Random Samples

Science  19 Dec 2003:
Vol. 302, Issue 5653, pp. 2064

Famed violinmaker Antonio Stradivari may have benefited not only from unparalleled expertise but also from a 70-year cold spell caused by a dearth of sunspots, researchers say. But others say the analysis doesn't ring true.

Researchers have suggested that Italian master luthiers of the late 17th and 18th centuries achieved superior tone by using secret varnishes, wood taken from ancient castles, or special drying techniques. But violinmakers may have been aided more by an extended period of long winters, cool summers, and slow, even tree growth, say climatologist Lloyd Burckle of Columbia University in New York and tree-ring scientist Henri Grissino-Mayer of the University of Tennessee, Knoxville. The unique climatic conditions produced dense wood with narrow tree rings, which was ideal for violins, they report in the current issue of Dendrochronologia. The cold snap is associated with the Maunder minimum, a period of low solar activity that began in 1645, 1 year after Stradivari's birth.

However, “the correlation between ring spacing and the acoustical properties of wood has not been established,” says Colin Gough, a physicist at the University of Birmingham, U.K. Besides, Gough says, it's difficult to find a measurable difference between the tonal qualities of old and new violins.

2. Scared to Death

The meek may inherit the earth, but the bold live longer, a pair of biopsychologists says. Rats that fear novel surroundings live only 80% as long as their less fearful siblings, report Sonia Cavigelli and Martha McClintock of the University of Chicago. Such “neophobia” might also shorten the lives of timid humans, they say, but others are skeptical.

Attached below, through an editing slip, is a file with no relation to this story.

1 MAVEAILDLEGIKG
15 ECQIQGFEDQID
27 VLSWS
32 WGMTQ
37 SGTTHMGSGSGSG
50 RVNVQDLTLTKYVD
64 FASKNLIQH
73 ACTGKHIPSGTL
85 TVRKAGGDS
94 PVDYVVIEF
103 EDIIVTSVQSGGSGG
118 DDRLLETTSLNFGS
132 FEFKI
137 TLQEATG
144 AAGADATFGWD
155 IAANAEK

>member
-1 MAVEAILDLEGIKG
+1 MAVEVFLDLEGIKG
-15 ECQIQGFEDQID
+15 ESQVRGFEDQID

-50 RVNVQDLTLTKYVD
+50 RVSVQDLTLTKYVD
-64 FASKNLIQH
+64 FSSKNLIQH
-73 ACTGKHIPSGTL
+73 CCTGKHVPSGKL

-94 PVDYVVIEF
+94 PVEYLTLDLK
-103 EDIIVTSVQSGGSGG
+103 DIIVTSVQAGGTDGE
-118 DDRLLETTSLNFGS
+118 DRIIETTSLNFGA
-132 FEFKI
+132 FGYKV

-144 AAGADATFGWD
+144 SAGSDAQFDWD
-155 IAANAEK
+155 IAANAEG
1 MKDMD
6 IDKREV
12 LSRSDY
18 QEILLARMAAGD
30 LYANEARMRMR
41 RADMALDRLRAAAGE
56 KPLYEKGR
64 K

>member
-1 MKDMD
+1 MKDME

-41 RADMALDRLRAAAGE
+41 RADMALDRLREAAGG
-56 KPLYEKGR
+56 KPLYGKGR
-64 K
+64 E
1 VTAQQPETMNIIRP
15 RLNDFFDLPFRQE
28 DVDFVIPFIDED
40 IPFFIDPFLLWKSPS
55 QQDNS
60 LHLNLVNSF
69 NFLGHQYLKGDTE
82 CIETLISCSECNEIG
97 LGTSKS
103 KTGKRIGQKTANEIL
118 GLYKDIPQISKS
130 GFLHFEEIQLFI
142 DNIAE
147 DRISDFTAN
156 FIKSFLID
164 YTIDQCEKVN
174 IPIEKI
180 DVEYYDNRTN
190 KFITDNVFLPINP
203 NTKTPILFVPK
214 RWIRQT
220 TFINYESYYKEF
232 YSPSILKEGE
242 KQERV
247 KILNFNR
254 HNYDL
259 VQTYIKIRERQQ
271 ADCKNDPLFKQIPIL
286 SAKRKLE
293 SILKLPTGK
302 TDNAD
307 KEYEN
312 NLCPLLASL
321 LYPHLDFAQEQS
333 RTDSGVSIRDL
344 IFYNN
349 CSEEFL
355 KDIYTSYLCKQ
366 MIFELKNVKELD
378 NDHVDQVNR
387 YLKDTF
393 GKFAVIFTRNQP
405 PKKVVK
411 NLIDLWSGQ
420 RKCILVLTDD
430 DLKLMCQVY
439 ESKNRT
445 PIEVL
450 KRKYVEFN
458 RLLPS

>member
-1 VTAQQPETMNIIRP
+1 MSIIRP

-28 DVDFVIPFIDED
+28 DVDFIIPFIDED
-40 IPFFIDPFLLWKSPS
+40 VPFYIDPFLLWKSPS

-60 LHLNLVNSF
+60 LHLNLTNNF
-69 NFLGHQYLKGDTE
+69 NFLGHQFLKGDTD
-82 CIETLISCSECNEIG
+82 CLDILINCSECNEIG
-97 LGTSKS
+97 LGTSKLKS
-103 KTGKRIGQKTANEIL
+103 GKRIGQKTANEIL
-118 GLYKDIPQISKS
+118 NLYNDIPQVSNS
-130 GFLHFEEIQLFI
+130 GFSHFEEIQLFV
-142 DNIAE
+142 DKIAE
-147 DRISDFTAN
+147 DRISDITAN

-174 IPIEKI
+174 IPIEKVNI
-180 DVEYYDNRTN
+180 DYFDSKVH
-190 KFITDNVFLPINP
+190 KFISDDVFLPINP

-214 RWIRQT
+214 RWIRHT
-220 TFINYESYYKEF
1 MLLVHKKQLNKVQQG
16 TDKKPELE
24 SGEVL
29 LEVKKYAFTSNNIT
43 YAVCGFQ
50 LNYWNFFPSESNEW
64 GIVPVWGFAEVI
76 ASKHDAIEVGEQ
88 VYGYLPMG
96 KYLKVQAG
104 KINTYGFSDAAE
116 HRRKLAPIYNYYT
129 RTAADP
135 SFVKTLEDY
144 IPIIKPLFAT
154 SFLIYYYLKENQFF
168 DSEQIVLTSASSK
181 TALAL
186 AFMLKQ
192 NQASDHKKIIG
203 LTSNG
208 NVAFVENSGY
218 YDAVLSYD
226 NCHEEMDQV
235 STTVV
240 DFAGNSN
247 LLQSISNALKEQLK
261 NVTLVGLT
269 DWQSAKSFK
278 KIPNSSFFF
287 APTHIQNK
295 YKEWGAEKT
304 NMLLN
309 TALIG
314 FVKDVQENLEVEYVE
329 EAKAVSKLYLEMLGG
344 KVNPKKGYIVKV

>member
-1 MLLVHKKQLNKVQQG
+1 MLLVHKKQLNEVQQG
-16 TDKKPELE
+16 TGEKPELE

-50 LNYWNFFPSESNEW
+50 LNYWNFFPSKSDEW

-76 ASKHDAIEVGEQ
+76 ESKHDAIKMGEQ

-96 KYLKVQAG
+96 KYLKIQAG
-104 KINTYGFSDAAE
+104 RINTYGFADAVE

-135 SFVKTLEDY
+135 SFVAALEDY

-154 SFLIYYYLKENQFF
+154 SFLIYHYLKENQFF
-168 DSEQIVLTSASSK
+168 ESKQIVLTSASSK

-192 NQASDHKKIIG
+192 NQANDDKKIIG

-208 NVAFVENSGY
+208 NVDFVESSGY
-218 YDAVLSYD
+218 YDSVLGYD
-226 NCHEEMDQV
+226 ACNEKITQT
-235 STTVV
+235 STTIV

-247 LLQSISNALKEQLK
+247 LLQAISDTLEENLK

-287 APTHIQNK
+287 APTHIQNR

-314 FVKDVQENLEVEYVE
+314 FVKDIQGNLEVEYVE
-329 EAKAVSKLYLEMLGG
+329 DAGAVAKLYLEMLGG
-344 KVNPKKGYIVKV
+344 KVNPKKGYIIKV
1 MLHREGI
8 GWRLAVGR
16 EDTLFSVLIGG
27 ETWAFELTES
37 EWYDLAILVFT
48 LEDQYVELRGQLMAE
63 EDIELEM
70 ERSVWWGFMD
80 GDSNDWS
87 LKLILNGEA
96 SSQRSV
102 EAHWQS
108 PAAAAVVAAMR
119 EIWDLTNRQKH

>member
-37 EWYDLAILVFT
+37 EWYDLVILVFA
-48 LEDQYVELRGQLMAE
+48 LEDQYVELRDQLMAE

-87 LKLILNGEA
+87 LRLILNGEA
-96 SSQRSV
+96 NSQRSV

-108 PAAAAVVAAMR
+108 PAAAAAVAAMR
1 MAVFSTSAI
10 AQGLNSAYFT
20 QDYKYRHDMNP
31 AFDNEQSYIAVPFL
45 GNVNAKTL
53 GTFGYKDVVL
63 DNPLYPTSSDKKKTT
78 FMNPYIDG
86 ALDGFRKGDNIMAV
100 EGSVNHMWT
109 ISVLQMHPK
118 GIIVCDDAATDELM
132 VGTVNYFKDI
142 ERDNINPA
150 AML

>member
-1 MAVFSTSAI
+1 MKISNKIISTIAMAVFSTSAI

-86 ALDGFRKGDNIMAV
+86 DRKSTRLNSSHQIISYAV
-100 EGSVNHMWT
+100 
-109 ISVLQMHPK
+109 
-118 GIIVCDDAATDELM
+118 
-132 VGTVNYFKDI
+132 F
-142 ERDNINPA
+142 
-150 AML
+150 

When plunked down in unfamiliar environs, Norway rats that are reluctant to explore experience a bigger surge of hormones called glucocorticoids that give a terrified creature greater energy, Cavigelli and McClintock found. The researchers then studied pairs of male rats—one bold and one fearful—from 14 different litters. The fearful rats died younger than their more adventuresome brothers, they report in the 12 December issue of the Proceedings of the National Academy of Sciences. Frightened humans have similar hormonal responses, Cavigelli says, which suggests that, all other factors aside, neophobia could shorten people's lives, too.

But extrapolating from rats to humans is dicey, says Jerome Kagan, a psychologist at Harvard University. Studies already show that introverted people generally outlive extraverted people because “they're very careful with their lives,” Kagan says. “They don't drive too fast, and they go to the doctor because they worry.”

3. I'll Shrink to That

That daily glass of red wine may help protect your heart, but it may not be so good for your head. Even moderate alcohol consumption may shrink your brain, a pair of epidemiologists reports in the 7 January 2004 issue of Stroke.

One to two drinks per day appears to protect people from heart disease. To see whether an occasional nip might also help ward off stroke, epidemiologist Jingzhong Ding of Johns Hopkins Bloomberg School of Public Health in Baltimore, Maryland, and colleagues examined magnetic resonance imaging scans (MRIs) on 1909 middle-aged adults. They noted how much each volunteer reported drinking each day and then examined the subject's MRI to determine brain volume and look for signs of dead or dying brain tissue, known risk factors for stroke. Alcohol use did not reduce the incidence of dead tissue and therefore presumably didn't protect against strokes. However, even modest drinkers had smaller brains. “We cannot establish that alcohol causes brain atrophy,” Ding says, “but [the work] does suggest that.”